Solar systems are installed for both off-grid (totally stand alone) and net-metering (interconnected to the utility) applications. Based on my home inspection experience, here’s a quick primer on what to look for in an installed system.
For net-metering applications, be sure to locate:
- Locate the certificate of agreement with the utility.
- Check to confirm that there is a label on the electrical utility meter that identifies that there is a second source of power at the house.
- Identify the main disconnect that separates the solar system from the utility. The meter and disconnect must be clearly labelled and have provision for lock-out.
For off-grid applications:
- Locate the emergency back-up generator. Review its condition and wiring to the main panel.
- Is the generator start-up procedure and in particular the powering-on sequence to the panel clearly identified?
For all applications:
- Locate the wiring diagram. Can the wiring be traced?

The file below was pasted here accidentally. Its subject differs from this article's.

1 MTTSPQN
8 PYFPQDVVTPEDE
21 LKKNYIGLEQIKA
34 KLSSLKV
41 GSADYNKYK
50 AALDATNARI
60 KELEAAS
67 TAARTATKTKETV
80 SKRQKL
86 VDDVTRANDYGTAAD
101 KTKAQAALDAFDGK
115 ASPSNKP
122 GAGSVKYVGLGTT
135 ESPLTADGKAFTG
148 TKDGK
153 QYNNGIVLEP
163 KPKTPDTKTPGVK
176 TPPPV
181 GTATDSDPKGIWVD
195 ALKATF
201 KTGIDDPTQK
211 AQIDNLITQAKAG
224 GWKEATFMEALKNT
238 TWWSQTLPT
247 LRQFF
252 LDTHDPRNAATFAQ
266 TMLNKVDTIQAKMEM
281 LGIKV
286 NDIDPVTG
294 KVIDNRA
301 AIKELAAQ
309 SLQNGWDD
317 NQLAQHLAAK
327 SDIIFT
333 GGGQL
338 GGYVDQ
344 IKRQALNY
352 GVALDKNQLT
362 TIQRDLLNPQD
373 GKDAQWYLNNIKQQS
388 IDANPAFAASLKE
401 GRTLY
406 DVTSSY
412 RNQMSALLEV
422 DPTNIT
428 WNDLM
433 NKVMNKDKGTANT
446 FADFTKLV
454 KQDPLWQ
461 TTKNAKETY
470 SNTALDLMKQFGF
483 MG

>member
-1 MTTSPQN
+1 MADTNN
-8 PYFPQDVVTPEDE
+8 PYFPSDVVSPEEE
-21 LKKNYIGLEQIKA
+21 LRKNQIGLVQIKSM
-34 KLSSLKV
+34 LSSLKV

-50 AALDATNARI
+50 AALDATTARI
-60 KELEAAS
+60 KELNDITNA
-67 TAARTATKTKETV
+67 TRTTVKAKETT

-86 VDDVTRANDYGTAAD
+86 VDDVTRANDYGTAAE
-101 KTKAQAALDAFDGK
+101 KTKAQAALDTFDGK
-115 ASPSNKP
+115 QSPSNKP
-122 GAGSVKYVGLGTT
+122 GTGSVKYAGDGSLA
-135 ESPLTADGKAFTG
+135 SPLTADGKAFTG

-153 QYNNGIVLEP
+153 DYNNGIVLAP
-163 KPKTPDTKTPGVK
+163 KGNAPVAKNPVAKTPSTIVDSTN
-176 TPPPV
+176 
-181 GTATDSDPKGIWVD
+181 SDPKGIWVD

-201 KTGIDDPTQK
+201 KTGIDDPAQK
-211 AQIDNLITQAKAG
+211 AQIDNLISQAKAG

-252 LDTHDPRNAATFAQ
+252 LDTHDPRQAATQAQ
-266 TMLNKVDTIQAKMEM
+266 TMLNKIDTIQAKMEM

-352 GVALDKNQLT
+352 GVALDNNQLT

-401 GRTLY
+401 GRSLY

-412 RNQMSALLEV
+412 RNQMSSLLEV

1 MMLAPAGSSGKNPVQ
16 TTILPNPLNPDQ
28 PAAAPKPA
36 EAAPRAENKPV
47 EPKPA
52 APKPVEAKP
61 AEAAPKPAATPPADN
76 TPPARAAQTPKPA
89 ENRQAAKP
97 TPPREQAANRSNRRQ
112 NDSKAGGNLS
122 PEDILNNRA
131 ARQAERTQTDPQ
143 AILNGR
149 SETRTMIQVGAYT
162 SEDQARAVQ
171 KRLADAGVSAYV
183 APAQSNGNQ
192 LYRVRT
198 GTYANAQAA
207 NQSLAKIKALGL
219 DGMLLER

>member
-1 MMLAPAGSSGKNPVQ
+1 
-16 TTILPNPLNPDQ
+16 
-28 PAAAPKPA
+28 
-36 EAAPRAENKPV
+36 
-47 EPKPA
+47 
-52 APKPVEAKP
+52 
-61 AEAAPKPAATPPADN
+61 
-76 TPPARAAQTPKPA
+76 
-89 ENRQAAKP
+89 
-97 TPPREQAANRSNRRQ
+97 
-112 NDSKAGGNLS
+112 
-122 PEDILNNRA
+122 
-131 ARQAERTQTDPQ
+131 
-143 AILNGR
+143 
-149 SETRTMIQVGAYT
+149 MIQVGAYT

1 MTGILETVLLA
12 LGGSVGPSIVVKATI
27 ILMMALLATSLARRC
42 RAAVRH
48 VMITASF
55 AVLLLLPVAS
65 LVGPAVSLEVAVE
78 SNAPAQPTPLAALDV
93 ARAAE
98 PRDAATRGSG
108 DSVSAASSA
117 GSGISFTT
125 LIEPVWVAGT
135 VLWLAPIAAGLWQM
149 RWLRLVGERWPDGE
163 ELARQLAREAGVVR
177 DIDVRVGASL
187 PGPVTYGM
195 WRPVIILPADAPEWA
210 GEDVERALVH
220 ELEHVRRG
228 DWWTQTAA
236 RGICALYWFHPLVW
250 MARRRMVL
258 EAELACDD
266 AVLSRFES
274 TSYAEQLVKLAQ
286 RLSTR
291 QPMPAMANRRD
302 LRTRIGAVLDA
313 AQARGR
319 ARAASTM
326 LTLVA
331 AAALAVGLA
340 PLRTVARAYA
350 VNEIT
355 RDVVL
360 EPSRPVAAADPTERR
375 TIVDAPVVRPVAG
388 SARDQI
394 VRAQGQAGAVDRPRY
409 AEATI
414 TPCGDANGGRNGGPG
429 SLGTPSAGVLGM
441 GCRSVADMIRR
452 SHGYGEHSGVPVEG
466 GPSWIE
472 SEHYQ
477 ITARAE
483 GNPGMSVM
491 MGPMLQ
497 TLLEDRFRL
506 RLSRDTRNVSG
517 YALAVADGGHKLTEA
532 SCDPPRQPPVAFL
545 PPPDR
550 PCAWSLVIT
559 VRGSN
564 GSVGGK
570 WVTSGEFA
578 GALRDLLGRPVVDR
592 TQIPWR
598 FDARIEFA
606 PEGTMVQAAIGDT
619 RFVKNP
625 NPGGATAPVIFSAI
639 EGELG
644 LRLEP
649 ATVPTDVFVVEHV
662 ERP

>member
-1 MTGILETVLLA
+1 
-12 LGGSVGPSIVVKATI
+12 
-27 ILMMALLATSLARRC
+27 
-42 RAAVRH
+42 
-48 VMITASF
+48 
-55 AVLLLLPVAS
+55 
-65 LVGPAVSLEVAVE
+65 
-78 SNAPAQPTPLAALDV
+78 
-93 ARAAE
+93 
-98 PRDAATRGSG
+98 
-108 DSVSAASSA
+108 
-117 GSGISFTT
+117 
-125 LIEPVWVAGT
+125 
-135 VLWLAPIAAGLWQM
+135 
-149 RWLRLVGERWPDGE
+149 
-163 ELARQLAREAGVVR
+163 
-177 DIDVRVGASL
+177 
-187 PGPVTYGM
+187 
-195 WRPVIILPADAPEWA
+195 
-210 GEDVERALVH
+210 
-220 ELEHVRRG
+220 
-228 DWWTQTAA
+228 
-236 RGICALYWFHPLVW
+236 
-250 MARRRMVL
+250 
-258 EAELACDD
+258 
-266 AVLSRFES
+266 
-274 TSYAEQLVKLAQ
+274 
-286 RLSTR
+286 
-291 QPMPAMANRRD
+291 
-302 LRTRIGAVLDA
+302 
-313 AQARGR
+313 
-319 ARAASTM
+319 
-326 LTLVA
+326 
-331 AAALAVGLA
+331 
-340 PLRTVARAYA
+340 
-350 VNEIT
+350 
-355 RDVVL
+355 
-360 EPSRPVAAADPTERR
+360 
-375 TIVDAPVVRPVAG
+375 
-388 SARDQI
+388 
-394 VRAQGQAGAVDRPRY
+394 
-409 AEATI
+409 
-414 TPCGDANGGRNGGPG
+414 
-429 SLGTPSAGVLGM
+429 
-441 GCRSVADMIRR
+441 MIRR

- Locate the structural engineer’s report on the roof mounting method. The issues here include: the point loading on the roof sheathing, the impact of the load on the trusses below, the attachment spacing and ballasting method (if repquired) to be employed.
- Inspect the roof penetration sealing method used for all the point supports and supply cables.
- Inspect how the roof wiring has been installed. It should never be touching the roof itself.
- Is there a pest barrier around the roof panels, to prevent them from accessing the underside for shelter?
- Is there any physical damage to the surface of the panels? This can be either from impact (hail, balls) or scorch marks due to arching within the panels.
- How old are the batteries and where are they with respect to the remaining service life? Is the battery enclosure ventilated?
- How old are the electronics and where are they with respect to the remaining service life?
- Is the service life of the roof appropriate for the age of the solar panels? the life expectancy of the roof should be similar to the photo-voltaic panels.
Solar power systems are special constructions and in some cases may have been installed as DIY projects. As a result, the as-built standards vary widely. Be sure to take the time to understand how it functions. If available, always request one-on-one instruction from the seller on its operating procedure.
As a home buyer with such a system, you are to be congratulated for acquiring a renewable energy system!